I’ll admit in my study I didn’t see anything about Wesley and the Eucharist or his use of wine in the sacrament, so would definitely love to read about that. However, in his sermons he often ranted against the use of wine (“You see the wine when it sparkles in the cup, and are going to drink of it. I tell you there is poison in it! and, therefore, beg you to throw it away!”) so the use of the wine in the Eucharist would seem counterproductive to his reasoning. In the rest of that sermon I linked to, he goes on talk about making your brother stumble as you aptly pointed out. In my research, I did know he worked predominately with the working class poor who engaged in alcoholism and gambling, which made sense in regards as to why he saw the need to preach against it. Yet, I also find this problematic because in taking to account Paul’s words we must also remember not to snub our noses at those “who eat [and] despise the one who abstains,” which is exactly what his movement eventually did. While his intentions may have been good, just like the story I told in the beginning, it trickled into those he influenced, then to his congregation, giving way to Thomas Bramwell Welch, and eventually to Prohibition, which we can now see had some real flaws leading to the judgement and condemnation of others. That was my point in writing about him. Not to single him out, but show how something can snowball. And yes, I’ve had some beers myself with Methodists in years past as some of the church has eased their stance because they learned the history behind our traditions as I have.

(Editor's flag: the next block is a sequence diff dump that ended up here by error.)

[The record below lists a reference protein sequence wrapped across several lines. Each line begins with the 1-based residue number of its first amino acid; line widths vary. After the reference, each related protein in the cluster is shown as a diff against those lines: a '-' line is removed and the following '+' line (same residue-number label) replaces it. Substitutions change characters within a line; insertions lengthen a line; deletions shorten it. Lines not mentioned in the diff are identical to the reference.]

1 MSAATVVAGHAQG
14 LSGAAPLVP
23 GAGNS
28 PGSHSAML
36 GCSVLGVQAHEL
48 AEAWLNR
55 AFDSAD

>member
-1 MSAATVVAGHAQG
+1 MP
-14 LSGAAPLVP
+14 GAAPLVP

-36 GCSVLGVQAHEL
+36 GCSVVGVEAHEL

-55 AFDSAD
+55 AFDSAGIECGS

To your other point, as a 12-Step sponsor myself, I very much understand the alcoholic/addict’s mentality and that there should be those that never touch the wine. Luther addressed this hundreds of years prior to Wesley, in fact, stating that “If a person cannot tolerate wine, omit [the sacrament] altogether in order that no innovation may be made or introduced.” Yet, that’s EXACTLY what we did. I tend to land with Luther on this. If your heart cannot be in the right place to have a thimble of wine while remembering the blood shed, it is best to omit it and take the bread only and like you stated, touch the bread to the cup edge in reverence.

Storyteller | Combat wounded veteran | Metalhead | Designer | Bleeding on a page just makes it more authentic: https://benjaminsledge.com

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